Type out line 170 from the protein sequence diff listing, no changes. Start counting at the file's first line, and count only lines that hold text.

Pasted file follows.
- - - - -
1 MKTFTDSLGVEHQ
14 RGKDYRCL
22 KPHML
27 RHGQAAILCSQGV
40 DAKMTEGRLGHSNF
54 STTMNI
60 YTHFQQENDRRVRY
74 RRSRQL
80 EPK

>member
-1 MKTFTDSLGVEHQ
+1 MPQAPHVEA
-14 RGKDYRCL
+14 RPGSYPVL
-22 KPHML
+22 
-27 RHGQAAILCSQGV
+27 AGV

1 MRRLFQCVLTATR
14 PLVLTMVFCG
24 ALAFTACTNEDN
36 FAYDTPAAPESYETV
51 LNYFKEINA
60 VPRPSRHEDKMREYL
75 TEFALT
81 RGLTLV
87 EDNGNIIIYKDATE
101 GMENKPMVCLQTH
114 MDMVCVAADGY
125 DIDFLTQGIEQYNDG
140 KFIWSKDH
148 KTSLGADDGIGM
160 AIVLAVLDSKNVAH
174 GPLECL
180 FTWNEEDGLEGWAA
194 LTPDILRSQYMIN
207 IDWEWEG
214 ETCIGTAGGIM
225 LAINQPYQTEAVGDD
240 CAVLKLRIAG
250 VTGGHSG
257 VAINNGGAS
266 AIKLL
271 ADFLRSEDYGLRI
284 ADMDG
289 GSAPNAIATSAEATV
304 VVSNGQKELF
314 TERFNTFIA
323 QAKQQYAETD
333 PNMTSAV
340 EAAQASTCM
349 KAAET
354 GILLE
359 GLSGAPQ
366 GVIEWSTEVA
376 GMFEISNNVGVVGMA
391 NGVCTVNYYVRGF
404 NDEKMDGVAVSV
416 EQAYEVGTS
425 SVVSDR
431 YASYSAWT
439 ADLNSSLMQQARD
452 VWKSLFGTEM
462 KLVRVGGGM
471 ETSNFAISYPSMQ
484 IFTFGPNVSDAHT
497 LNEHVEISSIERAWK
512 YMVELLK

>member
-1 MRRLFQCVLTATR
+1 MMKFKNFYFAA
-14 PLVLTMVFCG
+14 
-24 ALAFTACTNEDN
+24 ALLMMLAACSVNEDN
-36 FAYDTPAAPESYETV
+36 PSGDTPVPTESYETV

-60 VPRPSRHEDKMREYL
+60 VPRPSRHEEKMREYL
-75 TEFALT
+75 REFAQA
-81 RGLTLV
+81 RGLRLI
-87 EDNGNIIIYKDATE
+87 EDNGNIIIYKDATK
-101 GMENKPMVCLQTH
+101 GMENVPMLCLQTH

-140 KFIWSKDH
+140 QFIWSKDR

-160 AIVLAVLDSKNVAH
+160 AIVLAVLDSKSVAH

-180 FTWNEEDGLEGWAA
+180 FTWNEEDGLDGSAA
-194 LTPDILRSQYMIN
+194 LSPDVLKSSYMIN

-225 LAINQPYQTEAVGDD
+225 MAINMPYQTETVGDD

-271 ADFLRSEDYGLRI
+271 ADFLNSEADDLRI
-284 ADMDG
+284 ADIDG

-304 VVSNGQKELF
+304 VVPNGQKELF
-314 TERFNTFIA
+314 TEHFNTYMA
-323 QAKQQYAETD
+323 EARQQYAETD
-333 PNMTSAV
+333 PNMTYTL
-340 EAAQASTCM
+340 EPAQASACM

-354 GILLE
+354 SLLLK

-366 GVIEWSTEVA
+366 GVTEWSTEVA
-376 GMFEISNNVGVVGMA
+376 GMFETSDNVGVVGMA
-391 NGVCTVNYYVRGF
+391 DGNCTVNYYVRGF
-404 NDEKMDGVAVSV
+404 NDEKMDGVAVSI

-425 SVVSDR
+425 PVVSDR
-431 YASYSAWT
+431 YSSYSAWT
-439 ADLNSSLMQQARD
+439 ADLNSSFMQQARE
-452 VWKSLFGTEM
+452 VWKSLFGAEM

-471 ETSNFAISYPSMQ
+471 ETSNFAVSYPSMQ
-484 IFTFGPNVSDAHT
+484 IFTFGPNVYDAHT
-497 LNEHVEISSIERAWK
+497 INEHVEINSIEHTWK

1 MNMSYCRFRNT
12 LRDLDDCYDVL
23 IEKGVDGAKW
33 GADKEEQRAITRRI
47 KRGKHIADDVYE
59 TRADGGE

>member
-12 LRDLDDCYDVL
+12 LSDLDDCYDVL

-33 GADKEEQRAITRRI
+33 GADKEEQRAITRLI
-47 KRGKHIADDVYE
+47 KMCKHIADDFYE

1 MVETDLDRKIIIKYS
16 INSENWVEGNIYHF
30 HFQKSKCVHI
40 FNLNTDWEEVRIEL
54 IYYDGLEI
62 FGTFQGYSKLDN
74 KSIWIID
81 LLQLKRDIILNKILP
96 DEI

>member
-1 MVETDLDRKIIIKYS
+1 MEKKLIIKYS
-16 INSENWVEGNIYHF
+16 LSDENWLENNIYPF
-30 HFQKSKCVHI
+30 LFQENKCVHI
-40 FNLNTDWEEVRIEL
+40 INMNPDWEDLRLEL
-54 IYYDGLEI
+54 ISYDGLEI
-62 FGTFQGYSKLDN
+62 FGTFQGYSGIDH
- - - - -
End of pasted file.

+62 FGTFQGYSGIDH